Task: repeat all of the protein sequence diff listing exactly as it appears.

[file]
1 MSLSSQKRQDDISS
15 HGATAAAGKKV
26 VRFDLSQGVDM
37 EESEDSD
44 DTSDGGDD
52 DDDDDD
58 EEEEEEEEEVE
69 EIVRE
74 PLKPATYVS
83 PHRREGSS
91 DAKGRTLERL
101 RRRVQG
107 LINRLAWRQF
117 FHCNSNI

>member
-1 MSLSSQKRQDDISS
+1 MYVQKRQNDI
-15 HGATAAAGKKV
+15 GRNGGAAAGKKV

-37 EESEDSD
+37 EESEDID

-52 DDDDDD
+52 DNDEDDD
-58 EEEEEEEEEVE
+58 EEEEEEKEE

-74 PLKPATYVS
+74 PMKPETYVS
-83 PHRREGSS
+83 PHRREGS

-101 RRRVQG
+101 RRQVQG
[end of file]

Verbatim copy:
1 MSLSSQKRQDDISS
15 HGATAAAGKKV
26 VRFDLSQGVDM
37 EESEDSD
44 DTSDGGDD
52 DDDDDD
58 EEEEEEEEEVE
69 EIVRE
74 PLKPATYVS
83 PHRREGSS
91 DAKGRTLERL
101 RRRVQG
107 LINRLAWRQF
117 FHCNSNI

>member
-1 MSLSSQKRQDDISS
+1 MYVQKRQNDI
-15 HGATAAAGKKV
+15 GRNGGAAAGKKV

-37 EESEDSD
+37 EESEDID

-52 DDDDDD
+52 DNDEDDD
-58 EEEEEEEEEVE
+58 EEEEEEKEE

-74 PLKPATYVS
+74 PMKPETYVS
-83 PHRREGSS
+83 PHRREGS

-101 RRRVQG
+101 RRQVQG